Hyderabad: Why do the lakes near industries turn toxic after the rains?
“During the rains, even the Central Pollution Control Board (CPCB) surveillance cannot identify if effluents are mixing with water,” said P. Veeranna, PCB spokesperson and chief scientific officer.
At present, all industries are directed by the Central Pollution Control Board to send their effluents to the effluent treatment plants in Jeedimetla and Patancheru or have a zero liquid discharge (ZLD) unit to manage their toxic waste.
Both these methods are made foolproof with the geo tagging of vehicles carrying the effluents to treatment plants. The ZLD units are linked to the Central Pollution Control Board online network.
“There are special meters to gauge the flow of effluents that are treated,” said Mr Bhadra Girish, environmental engineer with Sangareddy PCB.
However, despite this elaborate setup, rains can play spoilsport.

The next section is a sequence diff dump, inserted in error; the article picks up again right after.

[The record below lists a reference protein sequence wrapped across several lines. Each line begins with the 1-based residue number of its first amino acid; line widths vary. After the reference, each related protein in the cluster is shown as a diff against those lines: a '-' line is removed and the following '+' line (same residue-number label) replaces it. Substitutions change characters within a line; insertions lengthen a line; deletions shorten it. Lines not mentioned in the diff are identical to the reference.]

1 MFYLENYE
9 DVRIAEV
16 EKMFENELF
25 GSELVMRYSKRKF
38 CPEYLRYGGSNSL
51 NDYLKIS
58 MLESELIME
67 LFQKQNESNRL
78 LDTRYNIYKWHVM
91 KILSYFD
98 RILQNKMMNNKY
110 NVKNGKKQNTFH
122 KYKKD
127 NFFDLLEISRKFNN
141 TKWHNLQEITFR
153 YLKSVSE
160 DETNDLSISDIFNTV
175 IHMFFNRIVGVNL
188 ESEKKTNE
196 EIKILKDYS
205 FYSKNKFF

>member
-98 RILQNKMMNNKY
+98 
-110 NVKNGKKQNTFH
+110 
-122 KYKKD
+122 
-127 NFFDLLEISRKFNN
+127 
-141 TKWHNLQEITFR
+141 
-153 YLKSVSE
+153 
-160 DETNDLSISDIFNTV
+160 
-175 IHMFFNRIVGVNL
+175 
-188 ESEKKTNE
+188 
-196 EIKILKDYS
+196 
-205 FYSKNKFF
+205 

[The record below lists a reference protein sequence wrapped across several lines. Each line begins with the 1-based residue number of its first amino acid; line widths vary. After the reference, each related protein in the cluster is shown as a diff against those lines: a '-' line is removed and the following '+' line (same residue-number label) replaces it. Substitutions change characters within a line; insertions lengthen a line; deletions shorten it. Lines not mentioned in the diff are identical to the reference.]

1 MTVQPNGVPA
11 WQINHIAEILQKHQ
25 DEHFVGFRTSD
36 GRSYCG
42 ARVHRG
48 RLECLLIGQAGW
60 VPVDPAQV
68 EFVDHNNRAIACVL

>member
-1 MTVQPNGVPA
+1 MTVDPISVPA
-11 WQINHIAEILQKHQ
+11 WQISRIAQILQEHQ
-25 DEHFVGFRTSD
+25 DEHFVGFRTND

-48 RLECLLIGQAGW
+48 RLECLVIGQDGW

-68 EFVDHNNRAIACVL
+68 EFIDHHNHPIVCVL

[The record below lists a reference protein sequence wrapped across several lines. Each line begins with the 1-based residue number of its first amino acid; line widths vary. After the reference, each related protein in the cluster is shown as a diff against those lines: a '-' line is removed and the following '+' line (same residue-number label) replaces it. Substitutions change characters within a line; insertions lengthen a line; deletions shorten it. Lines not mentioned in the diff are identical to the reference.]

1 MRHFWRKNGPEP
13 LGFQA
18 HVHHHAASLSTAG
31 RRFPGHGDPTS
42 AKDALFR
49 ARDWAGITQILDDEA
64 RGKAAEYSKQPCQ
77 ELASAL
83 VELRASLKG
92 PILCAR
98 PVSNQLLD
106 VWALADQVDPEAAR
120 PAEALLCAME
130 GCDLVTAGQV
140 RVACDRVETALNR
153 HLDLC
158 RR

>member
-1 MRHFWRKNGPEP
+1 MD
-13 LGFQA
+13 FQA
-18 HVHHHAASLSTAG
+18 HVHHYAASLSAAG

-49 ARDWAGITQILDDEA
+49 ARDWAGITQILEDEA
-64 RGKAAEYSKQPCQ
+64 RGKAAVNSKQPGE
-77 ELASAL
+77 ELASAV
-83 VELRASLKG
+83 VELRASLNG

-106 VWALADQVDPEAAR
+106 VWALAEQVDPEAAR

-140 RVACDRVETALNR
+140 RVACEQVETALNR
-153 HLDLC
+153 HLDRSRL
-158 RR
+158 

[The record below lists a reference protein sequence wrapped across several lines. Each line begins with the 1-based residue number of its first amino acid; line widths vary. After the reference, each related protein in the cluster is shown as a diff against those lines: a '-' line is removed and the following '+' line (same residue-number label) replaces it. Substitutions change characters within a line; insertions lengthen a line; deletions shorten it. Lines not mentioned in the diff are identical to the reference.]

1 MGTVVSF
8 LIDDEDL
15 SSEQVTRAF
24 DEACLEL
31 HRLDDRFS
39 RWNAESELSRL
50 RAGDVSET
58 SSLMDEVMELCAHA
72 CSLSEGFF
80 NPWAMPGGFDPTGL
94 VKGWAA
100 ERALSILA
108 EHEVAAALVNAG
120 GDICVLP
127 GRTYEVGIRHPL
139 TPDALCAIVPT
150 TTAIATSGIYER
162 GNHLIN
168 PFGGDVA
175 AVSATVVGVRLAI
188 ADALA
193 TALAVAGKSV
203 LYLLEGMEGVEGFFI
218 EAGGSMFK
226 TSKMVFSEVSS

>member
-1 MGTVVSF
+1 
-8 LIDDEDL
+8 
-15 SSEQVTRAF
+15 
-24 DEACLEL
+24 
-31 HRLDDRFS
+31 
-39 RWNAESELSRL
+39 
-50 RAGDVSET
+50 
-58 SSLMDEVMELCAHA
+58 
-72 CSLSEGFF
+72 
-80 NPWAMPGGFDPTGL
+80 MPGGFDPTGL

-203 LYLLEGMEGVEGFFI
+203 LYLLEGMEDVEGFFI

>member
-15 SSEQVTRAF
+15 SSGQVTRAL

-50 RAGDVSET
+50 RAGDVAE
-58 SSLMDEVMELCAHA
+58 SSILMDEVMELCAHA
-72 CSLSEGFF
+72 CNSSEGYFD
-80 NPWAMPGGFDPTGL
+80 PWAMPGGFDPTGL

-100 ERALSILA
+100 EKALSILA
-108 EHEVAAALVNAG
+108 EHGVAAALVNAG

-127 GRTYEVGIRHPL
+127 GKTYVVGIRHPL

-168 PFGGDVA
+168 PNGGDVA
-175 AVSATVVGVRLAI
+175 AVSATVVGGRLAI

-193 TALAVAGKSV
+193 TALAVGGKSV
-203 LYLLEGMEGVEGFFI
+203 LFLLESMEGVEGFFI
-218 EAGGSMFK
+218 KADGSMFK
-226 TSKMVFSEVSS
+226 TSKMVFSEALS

“We work on a principle that nothing consumed by the industry can go out. It has to be treated and reused,” added Mr Veeranna. Most industries have a treated water sump. However, when it rains heavily, the accidental leakages can happen.
Sources in PCB stated that some industries use large open cans to store the highly toxic effluents before it is treated. In case of a heavy rain, these cans can wash out the effluents into the environment through the storm water drains. “Some units may illegally use this chance to release the toxic discharge so they do not have to treat it,” adds Mr Veerana.
The elaborate network set up by PCB falls flat in the face of heavy rains....